Once you’ve completed all your preparations, you’re ready for the big day! You'll want to stay in the room during the first playdate, but you don’t want to be overly engaged. Your job is not to direct toddler play but to be readily available if needed. If things do become heated, feel free to dive in. A simple explanation can work wonders: “Sally hasn’t had a chance to play with the doll yet. How about we set a timer for you to play with it for three more minutes, then you can give it to Sally.”

Keep in mind that there’s no such thing as a perfect playdate. Whether toddler play ends in hugs or tears, your child will still have gained valuable social skills that will set her up for future friendships.

The Power of Toddler Play

If you watch your toddler play by himself or interact with his friends, you’ll quickly realize that play takes many wonderful forms. Your child might spend all day building block towers or feeding his favorite stuffed animal while his cousin races around the backyard for hours. Trying out different ways to play can help your toddler develop new skills -- and have fun at the same time.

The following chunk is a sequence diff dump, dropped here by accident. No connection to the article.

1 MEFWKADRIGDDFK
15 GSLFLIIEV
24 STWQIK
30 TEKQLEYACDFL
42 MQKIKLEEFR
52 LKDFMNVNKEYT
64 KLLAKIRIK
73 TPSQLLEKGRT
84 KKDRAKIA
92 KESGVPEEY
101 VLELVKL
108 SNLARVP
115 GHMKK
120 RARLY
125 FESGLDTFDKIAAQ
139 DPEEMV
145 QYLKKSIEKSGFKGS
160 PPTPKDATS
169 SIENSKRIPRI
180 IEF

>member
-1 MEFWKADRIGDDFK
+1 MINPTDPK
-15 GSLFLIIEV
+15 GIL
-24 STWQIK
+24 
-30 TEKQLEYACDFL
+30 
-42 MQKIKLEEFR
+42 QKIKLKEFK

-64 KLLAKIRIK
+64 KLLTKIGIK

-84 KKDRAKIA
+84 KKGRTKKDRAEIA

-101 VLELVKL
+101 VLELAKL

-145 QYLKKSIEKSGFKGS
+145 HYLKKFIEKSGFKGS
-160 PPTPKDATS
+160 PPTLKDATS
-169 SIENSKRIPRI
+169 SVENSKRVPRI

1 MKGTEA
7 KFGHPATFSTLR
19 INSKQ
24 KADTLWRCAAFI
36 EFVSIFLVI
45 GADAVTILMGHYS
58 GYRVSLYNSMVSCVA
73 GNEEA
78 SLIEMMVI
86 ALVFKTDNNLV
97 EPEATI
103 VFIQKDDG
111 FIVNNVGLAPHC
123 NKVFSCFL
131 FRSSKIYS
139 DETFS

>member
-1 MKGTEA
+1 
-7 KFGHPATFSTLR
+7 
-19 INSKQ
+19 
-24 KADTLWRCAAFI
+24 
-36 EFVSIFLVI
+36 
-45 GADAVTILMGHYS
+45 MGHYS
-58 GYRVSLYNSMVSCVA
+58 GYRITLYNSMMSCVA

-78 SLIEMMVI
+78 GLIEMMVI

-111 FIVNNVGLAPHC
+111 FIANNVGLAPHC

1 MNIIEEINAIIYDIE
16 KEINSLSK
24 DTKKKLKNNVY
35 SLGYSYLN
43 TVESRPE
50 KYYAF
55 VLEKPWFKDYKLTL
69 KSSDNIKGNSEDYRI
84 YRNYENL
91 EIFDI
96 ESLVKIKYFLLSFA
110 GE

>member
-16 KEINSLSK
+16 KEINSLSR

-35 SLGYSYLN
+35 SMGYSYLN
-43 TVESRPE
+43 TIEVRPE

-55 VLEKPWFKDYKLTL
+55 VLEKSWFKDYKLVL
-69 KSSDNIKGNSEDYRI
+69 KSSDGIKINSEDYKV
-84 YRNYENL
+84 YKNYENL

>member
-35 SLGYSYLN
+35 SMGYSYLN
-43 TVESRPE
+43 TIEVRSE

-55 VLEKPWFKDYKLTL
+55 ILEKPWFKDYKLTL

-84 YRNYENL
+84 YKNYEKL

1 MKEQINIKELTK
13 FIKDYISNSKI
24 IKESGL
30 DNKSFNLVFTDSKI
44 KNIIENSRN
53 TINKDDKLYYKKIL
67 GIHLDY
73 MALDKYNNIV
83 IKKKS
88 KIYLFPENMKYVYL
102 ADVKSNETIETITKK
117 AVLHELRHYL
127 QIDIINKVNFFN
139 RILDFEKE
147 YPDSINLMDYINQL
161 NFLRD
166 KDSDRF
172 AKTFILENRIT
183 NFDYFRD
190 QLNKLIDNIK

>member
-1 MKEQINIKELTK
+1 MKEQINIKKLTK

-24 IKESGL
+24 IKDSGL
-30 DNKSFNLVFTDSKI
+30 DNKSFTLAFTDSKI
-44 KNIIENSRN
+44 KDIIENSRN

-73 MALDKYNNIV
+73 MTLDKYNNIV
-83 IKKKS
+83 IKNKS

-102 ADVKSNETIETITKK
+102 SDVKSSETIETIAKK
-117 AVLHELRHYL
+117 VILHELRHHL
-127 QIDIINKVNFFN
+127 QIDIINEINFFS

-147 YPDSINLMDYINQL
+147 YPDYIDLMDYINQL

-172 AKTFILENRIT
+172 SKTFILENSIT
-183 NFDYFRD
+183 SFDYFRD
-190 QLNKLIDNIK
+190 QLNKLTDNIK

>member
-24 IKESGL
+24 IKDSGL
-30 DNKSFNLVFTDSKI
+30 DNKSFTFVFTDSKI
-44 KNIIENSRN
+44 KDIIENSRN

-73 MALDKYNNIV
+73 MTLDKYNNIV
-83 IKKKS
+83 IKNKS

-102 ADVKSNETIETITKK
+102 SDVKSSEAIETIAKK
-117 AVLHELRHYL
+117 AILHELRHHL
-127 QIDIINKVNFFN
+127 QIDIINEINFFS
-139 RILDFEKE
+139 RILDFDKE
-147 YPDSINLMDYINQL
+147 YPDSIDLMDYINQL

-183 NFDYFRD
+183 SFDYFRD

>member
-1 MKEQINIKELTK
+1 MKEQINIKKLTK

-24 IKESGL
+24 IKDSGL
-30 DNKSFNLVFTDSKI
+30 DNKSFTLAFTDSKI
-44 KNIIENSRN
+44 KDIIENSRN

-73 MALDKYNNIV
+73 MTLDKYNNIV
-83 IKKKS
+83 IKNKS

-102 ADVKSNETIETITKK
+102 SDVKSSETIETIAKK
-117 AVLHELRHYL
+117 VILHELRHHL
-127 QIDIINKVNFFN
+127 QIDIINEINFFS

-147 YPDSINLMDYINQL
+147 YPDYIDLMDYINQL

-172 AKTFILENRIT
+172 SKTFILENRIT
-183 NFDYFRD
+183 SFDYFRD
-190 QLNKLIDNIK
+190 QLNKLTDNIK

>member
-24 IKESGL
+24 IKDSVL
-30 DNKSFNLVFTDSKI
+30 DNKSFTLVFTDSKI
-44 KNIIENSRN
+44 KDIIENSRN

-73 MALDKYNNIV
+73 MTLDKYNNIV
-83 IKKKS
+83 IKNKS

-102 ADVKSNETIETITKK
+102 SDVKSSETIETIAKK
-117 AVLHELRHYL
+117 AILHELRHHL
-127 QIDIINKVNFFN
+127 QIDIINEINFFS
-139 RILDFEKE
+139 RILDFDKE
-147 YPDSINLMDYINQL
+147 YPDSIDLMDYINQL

Active play helps your child’s body control and movement
As your toddler gains more control over his body, he’ll test the ways he can move. The result: a child who is jumping, climbing, swinging, and bouncing all over the place. The nonstop movement may tire you out, but it’s actually an important part of his development. Active play not only helps build a healthy body, it also strengthens critical thinking skills as he learns about size and shape (“Can I fit through this tunnel?”) and direction (“I can jump up and down!”).